Friday, July 19, 2024

Public records lawsuit against Post Falls Police Department proceeds

Staff Writer | July 10, 2024 1:00 AM

COEUR d’ALENE — A lawsuit filed by an incarcerated man asking the court to compel the Post Falls Police Department to disclose certain records will proceed, a Kootenai County judge ruled Tuesday.

Spokane resident Chadlen D. Smith filed the lawsuit last summer from inside an Idaho prison.

Smith received a 10-year prison sentence in July 2022, after a jury convicted him of sexual exploitation of a child by possession of sexually exploitative material. He was arrested in 2021 for allegedly stalking a Post Falls Police Department employee and later arrested again and charged with violating a protective order. 

Electronics in Smith’s possession at the time of his arrest contained images of nude children, toddlers and infants, as well as other photos of children that did not qualify as pornography, according to court records. Smith had a prior felony conviction of injury to a child, stemming from a 2009 lewd conduct case. 

In 2022 and 2023, Smith submitted public records requests to the Post Falls Police Department, seeking police body camera and dash camera footage from his arrest Jan. 2, 2021. 

The Post Falls Police Department fulfilled the requests in part and denied them in part. The agency based the denial on the grounds that at least one requested video contained personal information and releasing it would “constitute an unwarranted invasion of personal privacy.”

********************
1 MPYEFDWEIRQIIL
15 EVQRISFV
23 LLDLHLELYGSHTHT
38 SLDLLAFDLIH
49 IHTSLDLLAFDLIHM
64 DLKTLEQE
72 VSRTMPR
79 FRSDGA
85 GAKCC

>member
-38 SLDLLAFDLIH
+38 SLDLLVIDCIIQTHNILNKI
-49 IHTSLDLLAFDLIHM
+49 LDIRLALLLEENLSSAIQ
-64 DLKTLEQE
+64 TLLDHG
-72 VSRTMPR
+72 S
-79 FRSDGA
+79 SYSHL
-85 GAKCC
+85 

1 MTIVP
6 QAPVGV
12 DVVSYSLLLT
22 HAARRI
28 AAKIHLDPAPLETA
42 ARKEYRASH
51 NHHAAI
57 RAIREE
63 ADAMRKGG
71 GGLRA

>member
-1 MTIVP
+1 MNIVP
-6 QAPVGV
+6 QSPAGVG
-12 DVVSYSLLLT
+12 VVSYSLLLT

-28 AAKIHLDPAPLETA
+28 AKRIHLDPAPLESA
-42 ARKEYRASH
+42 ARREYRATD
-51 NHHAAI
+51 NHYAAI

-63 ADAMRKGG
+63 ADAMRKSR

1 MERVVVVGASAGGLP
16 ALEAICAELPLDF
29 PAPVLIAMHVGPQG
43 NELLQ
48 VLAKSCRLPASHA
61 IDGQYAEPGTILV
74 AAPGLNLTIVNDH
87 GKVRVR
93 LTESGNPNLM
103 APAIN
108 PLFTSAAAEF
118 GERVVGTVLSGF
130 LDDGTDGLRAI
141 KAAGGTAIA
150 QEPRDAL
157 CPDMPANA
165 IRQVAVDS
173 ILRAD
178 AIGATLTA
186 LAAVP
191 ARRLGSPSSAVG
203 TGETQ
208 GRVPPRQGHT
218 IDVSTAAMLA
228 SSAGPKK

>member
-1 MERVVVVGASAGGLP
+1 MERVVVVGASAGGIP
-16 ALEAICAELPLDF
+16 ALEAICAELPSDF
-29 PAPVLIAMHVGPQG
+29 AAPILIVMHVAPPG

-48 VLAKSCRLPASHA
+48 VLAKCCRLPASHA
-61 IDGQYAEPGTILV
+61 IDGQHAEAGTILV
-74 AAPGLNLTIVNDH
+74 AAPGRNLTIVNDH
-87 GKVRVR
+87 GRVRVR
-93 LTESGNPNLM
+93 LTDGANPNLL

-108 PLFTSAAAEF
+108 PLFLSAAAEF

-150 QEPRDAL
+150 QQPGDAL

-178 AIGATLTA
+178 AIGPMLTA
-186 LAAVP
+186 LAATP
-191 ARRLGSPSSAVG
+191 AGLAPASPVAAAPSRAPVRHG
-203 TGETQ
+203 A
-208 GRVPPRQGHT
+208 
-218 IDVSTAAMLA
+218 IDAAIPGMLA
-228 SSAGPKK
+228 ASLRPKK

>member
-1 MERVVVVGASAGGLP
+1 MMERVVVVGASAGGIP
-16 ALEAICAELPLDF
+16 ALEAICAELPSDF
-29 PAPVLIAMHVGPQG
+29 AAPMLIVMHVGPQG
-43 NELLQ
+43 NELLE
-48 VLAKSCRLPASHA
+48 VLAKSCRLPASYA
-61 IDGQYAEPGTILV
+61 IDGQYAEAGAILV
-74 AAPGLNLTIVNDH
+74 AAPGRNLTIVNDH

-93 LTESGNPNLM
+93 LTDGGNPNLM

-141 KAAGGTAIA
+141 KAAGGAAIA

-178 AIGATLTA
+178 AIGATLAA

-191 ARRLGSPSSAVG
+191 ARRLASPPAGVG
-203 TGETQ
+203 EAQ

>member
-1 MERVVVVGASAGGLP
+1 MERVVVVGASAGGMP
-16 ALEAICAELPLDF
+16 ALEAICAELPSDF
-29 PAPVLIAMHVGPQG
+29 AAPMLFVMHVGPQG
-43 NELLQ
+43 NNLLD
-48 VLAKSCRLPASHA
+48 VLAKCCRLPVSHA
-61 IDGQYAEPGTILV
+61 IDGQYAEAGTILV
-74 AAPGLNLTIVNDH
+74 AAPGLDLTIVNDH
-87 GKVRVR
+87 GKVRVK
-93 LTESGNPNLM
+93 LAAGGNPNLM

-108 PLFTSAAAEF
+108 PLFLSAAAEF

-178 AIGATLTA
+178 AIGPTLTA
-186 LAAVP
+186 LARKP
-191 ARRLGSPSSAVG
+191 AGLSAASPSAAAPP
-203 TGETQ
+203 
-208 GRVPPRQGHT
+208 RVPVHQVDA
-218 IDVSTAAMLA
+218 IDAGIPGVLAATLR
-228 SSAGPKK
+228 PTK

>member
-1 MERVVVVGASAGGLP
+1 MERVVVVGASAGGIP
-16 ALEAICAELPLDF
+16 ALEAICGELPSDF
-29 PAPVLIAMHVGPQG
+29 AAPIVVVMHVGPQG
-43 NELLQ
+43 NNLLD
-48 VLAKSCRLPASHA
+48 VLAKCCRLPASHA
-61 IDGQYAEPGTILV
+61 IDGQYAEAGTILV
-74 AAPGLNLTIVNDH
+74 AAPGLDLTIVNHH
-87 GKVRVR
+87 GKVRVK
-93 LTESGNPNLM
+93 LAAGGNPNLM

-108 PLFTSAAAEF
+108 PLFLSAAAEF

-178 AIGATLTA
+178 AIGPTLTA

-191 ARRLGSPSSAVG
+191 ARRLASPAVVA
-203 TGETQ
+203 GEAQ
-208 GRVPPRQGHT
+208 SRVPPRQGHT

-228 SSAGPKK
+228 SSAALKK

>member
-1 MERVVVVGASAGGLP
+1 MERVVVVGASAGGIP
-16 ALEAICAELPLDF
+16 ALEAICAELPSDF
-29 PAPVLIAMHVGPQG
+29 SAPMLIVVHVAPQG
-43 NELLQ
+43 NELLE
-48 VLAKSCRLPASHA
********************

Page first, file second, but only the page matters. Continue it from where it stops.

Under Idaho law, public records are exempt from disclosure in some circumstances. These include investigatory records compiled for law enforcement purposes by a law enforcement agency when producing such records would constitute “an unwarranted invasion of personal privacy.” 

The agency’s response also indicated that some records were unavailable at the time of the request because the agency only retains media for two years.

The sole remedy for a person “aggrieved by the denial of a request for disclosure” is to petition the district court to compel the public agency to make the information available to the public.” 

Legal counsel representing the Post Falls Police Department filed a motion to dismiss the lawsuit, arguing that the city and police department were not served with the suit until 297 days after the complaint was filed, well outside the 182-period allowed under the Idaho Rules of Civil Procedure. 

First District Judge Rich Christensen determined that service was not untimely in this case because an attorney representing the city filed a notice of appearance in April. Doing so is the equivalent of service of the process, the court ruled. 

“The court finds that voluntary appearance, as odd as that may be by itself, prevents the court from granting the motion to dismiss,” Christensen said Tuesday. 

As such, Christensen denied Post Falls’ motion to dismiss the case.